Dec 112013

SPD votes on the coalition agreement

It’ another slow week for German politics, what with the Mandela Memorial, near-civil war in Thailand, the standoff in Ukraine and the South Korean/Japanese Chinese skirmishes. BUT: a small-scale CDU party conference of some 180 delegates has approved unanimously of the CDU/CSU/SPD agreement (a ‘Coalition Treaty’ in German parlance, though it can not be challenged in/enforced by the Constitutional Court). Delegates at a similar CSU conference have done their bit a month ago. Much more interesting is of course the case of the SPD, which put the agreement to a referendum by their 472,000 rank-and-file members.

The all-postal ballot will end tomorrow at midnight, and we will know the result on Saturday. So far, more than 300,000 people have voted. That alone is remarkable.

What if?

Last weekend, a conference of the party’s youth organisation passed a resolution that recommends members should vote against the agreement. The party leadership was less than delighted.

No one knows exactly what the rest of the members think. It’s entirely conceivable that a majority votes against, while it is inconceivable that the current leadership (broadly defined) that negotiated the agreement could survive such an embarrassment. The most likely outcome would be elections in February, though I’m sure that Merkel and the Greens would have another series of fireside chats if push came to shove. And if there were elections, the SPD would tank.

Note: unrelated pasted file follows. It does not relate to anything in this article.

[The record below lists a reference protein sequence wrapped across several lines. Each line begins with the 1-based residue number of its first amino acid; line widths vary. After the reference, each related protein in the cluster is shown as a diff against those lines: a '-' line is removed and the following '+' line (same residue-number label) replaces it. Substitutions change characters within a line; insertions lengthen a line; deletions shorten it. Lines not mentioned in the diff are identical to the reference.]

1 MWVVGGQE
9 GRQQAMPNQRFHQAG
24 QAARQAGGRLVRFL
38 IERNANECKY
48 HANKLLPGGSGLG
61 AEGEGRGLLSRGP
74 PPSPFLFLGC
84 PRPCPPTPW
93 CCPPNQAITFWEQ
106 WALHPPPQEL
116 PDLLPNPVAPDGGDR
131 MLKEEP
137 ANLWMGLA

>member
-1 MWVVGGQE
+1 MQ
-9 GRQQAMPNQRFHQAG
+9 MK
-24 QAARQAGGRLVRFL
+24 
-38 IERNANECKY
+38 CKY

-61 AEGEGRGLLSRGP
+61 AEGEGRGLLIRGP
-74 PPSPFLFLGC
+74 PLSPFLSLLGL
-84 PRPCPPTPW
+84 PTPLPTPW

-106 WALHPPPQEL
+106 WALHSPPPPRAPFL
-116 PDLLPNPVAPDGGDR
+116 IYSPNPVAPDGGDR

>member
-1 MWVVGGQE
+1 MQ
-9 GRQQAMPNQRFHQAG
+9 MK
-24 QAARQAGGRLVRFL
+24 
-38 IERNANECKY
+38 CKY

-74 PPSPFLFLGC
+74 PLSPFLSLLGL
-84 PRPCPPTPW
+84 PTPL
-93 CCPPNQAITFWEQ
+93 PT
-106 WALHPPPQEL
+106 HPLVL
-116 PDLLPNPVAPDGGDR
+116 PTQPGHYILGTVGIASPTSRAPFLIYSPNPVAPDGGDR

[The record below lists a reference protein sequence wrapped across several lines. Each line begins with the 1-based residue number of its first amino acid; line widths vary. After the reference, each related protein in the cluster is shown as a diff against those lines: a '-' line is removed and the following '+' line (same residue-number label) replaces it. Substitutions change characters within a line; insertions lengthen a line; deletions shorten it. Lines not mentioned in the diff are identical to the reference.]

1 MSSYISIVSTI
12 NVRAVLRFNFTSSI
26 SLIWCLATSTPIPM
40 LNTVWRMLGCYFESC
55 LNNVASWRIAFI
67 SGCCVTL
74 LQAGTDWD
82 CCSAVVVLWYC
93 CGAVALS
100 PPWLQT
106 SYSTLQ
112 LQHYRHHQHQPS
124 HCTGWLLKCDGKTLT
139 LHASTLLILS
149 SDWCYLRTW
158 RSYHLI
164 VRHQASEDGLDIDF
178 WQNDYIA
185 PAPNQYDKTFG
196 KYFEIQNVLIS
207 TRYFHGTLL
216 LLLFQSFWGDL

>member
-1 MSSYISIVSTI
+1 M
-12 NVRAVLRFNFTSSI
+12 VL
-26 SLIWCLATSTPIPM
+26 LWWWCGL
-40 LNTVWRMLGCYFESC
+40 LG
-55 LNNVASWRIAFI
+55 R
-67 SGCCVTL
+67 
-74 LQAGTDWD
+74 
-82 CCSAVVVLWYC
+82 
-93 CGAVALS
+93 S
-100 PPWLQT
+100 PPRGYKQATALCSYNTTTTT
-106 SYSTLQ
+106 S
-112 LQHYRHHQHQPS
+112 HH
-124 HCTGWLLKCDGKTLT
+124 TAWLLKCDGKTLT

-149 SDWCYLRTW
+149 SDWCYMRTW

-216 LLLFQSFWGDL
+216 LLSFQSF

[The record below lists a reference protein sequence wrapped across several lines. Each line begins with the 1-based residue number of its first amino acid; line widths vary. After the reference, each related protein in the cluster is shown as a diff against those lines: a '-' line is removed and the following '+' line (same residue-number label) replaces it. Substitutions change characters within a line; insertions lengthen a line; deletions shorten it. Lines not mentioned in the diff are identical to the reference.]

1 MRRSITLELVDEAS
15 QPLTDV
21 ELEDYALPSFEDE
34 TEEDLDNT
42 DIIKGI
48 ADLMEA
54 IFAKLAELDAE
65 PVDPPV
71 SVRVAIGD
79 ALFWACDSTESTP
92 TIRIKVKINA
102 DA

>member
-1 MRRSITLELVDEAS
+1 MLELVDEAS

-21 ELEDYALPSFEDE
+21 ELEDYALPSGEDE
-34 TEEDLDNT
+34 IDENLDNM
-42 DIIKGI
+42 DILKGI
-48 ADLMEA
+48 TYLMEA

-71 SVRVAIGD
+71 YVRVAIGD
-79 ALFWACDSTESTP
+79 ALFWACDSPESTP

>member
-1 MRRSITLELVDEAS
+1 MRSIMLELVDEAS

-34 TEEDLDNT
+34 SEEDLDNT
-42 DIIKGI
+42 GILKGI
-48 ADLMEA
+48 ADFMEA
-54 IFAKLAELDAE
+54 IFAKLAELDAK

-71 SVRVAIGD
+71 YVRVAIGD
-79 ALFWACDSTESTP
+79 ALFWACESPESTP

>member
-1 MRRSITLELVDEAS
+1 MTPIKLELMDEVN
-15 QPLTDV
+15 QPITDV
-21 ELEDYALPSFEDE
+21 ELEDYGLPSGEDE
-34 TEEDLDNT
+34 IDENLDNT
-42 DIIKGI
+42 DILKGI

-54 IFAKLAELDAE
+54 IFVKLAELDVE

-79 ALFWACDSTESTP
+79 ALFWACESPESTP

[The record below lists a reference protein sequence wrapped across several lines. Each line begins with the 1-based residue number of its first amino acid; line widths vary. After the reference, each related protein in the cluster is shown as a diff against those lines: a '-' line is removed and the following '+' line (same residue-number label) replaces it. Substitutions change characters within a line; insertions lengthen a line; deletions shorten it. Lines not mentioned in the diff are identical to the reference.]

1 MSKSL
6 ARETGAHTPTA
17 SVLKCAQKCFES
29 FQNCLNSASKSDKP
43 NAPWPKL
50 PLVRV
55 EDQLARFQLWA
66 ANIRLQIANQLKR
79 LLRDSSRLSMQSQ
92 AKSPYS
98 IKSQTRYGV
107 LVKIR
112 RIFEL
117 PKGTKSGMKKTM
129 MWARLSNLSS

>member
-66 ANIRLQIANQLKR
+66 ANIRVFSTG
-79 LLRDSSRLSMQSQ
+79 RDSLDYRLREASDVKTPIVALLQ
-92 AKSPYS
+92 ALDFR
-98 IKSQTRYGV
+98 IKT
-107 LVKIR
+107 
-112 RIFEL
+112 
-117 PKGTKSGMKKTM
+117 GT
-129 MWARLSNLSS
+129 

I’m sure the SPD members will bear this twin scenario in mind when they make their choice.

Nov 212010

I’ve recently converted my Strassburg talk on the social base of the Extreme Right Vote in Western Europe into a chapter for the volume that documents the conference.  The result is a medium-length review of the literature on the Extreme Right’s electorate that tries to cover the main points from some twenty years worth of academic debate on the subject.

Aug 282009

In my pet model, the salience of issues such as immigration or national identiy in the manifestos of established parties

Random shock to salience - support cannot be bothered to react

Random shock to salience - support cannot be bothered to react

makes a vote for the extreme right/radical right much more likely. There is, however, a potential problem with this argument: if radical right support is stable in the medium term, and if other parties react to past successes for the radical right by modifying their manifestos, this relationship might be spurious. In my paper for the ECPR conference at Potsdam, I use a time-series model  to address this problem: I estimate a Vector Auto Regression (VAR) of radical right support and issue salience in France (while controlling for immigration and unemployment). As it turns out, salience is independent of previous radical right success. This finding provides some support for my original argument, though the analysis  preliminary and restricted to France (at the moment).

Reblog this post [with Zemanta]
May 282008

It’s almost unbelievable: after some six months of communication problems with the publishers, my recent book on the extreme right vote in Western Europe since the 1980s is finally out and ready for you to order and read (qualification: if you read German). If you don’t read German, you might still be interested in a brief English summary of my findings on the Extreme Right vote, including various presentations and other goodies.